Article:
Creating command Aliases in Linux.

title: Creating command Aliases in Linux.

Creating command Aliases in Linux.

Command aliases are what you can refer to as alternate/personal commands that can act as substitute for actual Linux/bash commands. And you can create these aliases in your system to either avoid repeatedly typing commands that are very long or make commands more memorable so as not to forget.

Command aliases can be created in the following steps:

Create the bash_aliases file:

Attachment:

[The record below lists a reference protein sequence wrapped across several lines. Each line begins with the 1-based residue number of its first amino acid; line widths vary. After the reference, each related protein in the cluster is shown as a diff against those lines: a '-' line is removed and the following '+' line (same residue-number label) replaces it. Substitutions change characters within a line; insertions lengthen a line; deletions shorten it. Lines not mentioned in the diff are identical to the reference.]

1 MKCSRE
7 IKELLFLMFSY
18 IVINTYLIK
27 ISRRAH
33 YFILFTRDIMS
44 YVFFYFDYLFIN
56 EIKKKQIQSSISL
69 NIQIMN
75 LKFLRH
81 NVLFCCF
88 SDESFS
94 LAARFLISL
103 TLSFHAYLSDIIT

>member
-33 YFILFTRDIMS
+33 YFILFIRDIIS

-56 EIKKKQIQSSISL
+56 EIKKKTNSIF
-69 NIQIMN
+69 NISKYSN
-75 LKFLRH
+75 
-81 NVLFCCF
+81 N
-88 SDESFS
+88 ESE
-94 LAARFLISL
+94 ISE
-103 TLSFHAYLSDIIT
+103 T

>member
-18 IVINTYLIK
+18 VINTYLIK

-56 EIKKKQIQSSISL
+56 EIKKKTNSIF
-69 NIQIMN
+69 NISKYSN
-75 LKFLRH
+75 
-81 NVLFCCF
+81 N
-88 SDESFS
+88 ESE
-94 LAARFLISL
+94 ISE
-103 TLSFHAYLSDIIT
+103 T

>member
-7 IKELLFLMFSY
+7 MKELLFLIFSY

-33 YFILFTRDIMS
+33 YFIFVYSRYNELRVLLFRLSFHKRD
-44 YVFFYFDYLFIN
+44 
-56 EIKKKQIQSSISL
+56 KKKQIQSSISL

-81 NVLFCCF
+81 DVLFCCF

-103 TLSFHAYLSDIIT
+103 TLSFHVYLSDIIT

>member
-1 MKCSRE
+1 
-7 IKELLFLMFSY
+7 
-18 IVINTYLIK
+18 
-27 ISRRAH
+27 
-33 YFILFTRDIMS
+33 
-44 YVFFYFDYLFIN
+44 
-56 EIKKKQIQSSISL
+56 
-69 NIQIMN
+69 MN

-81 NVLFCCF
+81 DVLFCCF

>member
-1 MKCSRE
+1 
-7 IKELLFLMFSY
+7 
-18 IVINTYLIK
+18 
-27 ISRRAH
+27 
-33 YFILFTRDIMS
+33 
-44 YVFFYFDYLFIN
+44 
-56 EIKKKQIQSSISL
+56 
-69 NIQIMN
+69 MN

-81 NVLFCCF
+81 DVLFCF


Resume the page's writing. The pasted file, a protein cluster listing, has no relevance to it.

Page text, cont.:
Add a file name (if it doesn’t already exist) .bash_aliases in your home directory(/home/username):

touch .bash_aliases

The dot (“.”) before the file name signifies it’s a hidden file.

Add command aliases to the bash_aliases file:

Then add any command alias (alternate command names) of as many commands that you need using the general format:

alias your_alias=’actual command’

and save the file.

For example, to start the Apache web server on your computer (if its installed); you can add;

alias apacheon=’sudo /etc/init.d/apache2’

to the .bash_aliases file and save the file.

Test your command aliases:

Then open the terminal and type in apacheon, and you’d see the actual command (sudo /etc/init.d/apache2) executed.

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